To be fair, if the planets were all aligned favorably for Goizueta, Ivester was star-crossed. He inherited the job upon Goizueta’s death in the fall of 1997, just as the Asian financial crunch took hold. Coke was on the back end of a bottler-consolidation strategy that had given it a steady stream of extra earnings. The weak dollar that had helped Coke’s earnings for years suddenly strengthened.
But the ultimate measure of a CEO is how he handles crises, and again and again, in the view of certain directors and powerful bottling executives, Ivester was a day late and a dollar short. “It’s a little like mountain climbing,” says a source close to the board. “Anyone can get to a certain level. But very few can function well in the really rare air. Doug was simply unable to give people a sense of purpose or direction.”
Almost from day one it was apparent that Ivester lacked political skills. After Goizueta’s death, the history of the company began to be rewritten, with Ivester taking greater credit for revamping the company’s bottler system and dragging the company out of the technological dark ages. By letting that story stand, Ivester gave great offense to one very powerful constituent, Donald R. Keough, who’d been Goizueta’s president and COO. The real mystery to the story is this: Why would Ivester want to run the risk of offending Keough, who, as the chairman of Allen & Co., was the right-hand man to one of his most powerful board members, Herbert Allen, and who, as a native of Nebraska, was an old friend of his other most powerful board member, Warren Buffett, and who, just for good measure, was on the board of McDonald’s, Coke’s largest customer? As times got tougher, the gregarious Keough by default became the unofficial father confessor to the disaffected throughout the Coca-Cola system — customers, bottlers, employees.
The story has some eerie echoes of the messy leadership transition Coke went through a generation ago. In 1980 the company’s 90-year-old patriarch, Robert Woodruff, emerged from his own retirement to overrule then-CEO J. Paul Austin’s choice for a successor and pick from a slate of candidates a dark horse, Cuban chemical engineer Roberto C. Goizueta, to lead the company. Ivester, like Goizueta, was in many ways an unlikely choice. He had emerged from a corporate backwater. Like Goizueta, he was painfully reserved. His rags-to-riches story was different from Goizueta’s but no less extraordinary. Ivester grew up the only child of factory workers in a conservative Southern Baptist household in tiny New Holland, Ga. He was evangelical in his approach to his work — some would say rigid. He was big on discipline, telling Fortune last year, “The highly disciplined organizations are the most creative. If you can create high discipline, in effect you’ve created security and safety … It’s follow-up. It’s returning phone calls. It’s adhering to the control system. We operate with a rigid control system. It is an enabler, not a restricter.”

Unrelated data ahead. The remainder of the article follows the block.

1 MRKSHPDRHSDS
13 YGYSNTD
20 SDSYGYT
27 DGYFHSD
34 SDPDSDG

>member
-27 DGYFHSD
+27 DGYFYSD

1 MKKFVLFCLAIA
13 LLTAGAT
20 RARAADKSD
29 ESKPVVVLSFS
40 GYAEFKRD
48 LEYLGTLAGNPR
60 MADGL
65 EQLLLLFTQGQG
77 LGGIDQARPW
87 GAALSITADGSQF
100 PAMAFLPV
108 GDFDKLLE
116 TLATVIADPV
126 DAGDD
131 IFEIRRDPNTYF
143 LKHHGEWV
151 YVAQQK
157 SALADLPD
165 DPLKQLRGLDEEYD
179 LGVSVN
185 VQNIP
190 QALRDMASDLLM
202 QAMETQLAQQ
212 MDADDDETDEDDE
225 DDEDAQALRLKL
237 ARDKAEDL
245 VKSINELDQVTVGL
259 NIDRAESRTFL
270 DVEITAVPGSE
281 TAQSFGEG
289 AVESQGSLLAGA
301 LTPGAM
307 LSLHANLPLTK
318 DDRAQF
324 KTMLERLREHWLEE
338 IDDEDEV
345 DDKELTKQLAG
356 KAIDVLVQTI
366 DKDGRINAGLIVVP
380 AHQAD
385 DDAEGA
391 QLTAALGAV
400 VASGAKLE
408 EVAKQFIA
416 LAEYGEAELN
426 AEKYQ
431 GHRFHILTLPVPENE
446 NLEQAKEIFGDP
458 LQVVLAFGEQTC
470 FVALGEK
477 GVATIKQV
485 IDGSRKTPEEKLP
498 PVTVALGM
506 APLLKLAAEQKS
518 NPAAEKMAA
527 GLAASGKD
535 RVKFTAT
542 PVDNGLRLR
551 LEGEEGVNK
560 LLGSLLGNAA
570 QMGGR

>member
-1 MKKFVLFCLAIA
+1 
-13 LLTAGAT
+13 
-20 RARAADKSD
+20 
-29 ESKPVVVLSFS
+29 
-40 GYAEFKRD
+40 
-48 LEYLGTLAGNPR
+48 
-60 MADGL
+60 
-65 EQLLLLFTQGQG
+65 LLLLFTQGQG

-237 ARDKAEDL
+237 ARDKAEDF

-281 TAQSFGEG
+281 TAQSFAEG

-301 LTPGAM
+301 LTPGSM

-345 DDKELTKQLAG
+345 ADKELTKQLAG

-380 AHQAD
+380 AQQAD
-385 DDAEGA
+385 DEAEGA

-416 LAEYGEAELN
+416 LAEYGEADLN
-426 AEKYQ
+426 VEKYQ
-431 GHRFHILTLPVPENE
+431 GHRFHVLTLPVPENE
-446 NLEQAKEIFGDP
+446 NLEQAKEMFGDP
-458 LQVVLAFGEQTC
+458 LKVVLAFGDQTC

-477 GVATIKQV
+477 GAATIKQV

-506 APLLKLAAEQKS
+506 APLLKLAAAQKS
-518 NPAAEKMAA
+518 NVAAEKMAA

Ivester had a system for everything. He’d schedule meetings with top aides at 30-day intervals, 12 months out. His far-flung group presidents knew to leave him voice mail almost nightly. Whenever anybody got a communiqué from Ivester, they knew to respond by the date in a corner of the memo or they’d hear from him.
Analytical and data-driven, Ivester spent heavily on technology for the quick and efficient delivery of vast amounts of information. His goal was to make Coke the ultimate Learning Organization, and he made his case convincingly. A year and a half ago Fortune conjectured, “Ivester may give us a glimpse of the 21st-century CEO, who marshals data and manages people in a way no pre-Information Age executive ever did or could.”
He took pride in being a substance-over-style guy — but that translated into taking no heed of image and perception issues, which are merely all-important to a company like Coke. He took pride in managing for the long haul — but that made him unyielding in the face of immediate circumstances. And while he was in command of a vast number of details, he seemed to lose sight of the big picture.
Ivester pursued an inflexible acquisition strategy even in the face of the brewing anti-big-American-business backlash. That cost him Orangina and the Cadbury Schweppes business in most of Europe. His aggression stirred up a hornet’s nest; Coke now faces investigations into alleged anticompetitive practices by regulators in Austria and elsewhere in Europe; it is appealing a ruling against it in Italy.
Handling the Belgian crisis last summer, Ivester had all the data but missed their larger meaning. He determined that what had made the schoolchildren sick was that Coca-Cola had been made with a bad batch of carbon dioxide. It was a minor problem, hardly a health hazard, he judged. By the time he addressed the issue publicly, it was a full-blown crisis.